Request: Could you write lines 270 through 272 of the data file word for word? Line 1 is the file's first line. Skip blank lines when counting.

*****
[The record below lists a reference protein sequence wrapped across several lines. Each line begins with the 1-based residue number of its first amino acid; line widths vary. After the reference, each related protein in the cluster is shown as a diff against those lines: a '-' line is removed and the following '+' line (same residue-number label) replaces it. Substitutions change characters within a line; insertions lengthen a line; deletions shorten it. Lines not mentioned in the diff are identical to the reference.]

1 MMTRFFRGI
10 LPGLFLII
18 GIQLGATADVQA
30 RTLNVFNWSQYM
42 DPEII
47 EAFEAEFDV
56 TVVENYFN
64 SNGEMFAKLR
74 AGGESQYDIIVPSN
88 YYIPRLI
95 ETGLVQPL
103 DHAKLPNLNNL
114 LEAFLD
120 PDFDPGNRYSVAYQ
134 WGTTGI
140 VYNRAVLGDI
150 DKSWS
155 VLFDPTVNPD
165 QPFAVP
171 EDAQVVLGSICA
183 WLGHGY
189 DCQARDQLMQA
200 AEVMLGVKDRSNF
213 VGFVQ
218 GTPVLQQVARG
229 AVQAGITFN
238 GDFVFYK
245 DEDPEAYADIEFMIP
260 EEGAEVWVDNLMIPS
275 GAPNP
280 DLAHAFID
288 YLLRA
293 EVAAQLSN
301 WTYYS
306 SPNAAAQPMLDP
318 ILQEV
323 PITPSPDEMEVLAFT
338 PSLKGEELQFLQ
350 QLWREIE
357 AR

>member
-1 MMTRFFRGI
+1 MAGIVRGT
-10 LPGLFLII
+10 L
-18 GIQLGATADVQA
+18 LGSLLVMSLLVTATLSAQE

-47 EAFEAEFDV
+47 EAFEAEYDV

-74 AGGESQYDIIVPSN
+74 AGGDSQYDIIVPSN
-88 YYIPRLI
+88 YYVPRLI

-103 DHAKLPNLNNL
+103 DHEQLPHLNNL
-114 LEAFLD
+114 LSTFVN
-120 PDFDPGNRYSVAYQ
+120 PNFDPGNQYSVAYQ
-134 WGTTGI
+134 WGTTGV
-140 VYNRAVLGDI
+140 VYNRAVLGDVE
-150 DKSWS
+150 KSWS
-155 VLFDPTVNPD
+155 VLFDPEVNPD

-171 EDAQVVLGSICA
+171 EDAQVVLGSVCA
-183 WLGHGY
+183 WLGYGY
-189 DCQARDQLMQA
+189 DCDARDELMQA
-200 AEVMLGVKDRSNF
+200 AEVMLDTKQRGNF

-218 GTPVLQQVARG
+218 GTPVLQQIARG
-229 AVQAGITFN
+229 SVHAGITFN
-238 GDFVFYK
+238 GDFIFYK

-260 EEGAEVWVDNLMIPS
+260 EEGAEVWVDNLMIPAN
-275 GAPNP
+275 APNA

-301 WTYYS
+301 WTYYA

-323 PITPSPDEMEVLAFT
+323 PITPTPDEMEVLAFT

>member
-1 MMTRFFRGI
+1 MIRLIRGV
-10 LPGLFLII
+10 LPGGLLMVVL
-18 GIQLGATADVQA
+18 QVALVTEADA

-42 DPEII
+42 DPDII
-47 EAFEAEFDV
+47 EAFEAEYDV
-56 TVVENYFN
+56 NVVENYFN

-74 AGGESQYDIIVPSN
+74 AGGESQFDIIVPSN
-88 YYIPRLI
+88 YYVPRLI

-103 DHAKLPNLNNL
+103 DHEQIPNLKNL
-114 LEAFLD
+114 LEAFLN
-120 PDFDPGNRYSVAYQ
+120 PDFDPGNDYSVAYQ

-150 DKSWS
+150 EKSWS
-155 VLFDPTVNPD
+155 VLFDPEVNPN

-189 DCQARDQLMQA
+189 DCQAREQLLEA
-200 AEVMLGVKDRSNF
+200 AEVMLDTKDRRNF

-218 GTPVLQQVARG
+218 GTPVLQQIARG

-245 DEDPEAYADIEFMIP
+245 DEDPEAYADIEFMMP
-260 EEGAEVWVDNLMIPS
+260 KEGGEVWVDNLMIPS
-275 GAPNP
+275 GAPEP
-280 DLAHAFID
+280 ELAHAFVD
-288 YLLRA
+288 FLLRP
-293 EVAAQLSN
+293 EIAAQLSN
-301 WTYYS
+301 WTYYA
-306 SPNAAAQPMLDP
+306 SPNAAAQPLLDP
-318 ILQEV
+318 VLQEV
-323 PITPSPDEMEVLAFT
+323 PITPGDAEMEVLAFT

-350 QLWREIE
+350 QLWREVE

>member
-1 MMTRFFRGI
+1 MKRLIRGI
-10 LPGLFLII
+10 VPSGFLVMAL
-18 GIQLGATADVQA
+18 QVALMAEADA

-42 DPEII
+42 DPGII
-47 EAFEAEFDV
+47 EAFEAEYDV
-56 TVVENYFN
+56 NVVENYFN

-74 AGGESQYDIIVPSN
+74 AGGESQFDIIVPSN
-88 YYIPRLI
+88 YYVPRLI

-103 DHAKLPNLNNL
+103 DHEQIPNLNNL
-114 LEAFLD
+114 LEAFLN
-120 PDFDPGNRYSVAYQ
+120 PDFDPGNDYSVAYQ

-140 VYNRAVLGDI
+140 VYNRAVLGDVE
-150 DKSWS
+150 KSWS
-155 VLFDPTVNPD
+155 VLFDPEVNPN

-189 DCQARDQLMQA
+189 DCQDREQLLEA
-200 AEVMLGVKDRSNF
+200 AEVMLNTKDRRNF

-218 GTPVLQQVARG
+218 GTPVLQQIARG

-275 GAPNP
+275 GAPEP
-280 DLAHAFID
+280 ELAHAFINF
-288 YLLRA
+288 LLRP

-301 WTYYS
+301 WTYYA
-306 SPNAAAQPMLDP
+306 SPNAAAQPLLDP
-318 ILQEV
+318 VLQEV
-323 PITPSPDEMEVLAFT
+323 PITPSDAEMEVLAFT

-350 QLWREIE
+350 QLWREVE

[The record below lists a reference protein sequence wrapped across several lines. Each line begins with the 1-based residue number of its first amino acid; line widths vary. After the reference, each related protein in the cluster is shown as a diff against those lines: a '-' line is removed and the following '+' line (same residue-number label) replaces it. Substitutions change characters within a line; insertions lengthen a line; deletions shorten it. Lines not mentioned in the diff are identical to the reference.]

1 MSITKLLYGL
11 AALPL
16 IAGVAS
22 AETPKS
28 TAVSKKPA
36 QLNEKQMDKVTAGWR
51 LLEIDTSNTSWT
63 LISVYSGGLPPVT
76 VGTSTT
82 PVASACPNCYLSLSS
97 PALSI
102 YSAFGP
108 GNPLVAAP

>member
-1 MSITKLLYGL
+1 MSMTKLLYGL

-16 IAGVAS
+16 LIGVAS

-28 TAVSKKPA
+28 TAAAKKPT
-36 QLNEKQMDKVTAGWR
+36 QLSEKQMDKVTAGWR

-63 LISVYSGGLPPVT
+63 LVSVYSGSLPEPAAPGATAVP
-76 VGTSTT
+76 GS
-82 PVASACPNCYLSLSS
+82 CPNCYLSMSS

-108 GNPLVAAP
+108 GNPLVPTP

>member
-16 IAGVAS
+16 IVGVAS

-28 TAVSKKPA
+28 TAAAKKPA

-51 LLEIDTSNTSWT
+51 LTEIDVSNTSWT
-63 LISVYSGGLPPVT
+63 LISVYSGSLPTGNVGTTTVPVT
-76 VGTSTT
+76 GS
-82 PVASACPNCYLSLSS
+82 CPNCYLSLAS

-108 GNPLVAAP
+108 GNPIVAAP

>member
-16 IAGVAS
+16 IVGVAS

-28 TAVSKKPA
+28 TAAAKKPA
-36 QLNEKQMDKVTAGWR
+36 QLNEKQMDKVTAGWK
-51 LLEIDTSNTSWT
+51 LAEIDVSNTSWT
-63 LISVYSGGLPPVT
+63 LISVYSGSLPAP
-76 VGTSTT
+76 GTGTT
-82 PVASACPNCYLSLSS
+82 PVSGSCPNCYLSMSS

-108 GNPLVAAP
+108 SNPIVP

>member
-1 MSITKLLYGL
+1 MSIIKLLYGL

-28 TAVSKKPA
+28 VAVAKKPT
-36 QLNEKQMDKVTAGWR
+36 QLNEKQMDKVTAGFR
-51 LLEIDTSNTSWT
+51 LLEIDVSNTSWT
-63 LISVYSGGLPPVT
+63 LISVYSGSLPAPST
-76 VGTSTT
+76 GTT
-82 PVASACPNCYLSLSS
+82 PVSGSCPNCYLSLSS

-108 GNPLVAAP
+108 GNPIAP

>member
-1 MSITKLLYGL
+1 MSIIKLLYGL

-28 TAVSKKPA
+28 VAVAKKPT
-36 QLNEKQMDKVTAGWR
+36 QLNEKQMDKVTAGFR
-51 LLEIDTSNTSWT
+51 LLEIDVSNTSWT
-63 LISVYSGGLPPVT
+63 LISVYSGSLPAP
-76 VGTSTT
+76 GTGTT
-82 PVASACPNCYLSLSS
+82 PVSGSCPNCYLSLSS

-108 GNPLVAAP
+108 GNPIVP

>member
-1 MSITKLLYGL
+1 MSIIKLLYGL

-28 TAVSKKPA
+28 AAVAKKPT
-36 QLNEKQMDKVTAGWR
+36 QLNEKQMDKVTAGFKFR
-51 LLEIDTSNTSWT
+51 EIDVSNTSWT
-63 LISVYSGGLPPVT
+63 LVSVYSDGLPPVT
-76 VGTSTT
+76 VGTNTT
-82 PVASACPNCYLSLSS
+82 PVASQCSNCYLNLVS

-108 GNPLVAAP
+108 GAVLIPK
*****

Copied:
+63 LISVYSGSLPAPST
-76 VGTSTT
+76 GTT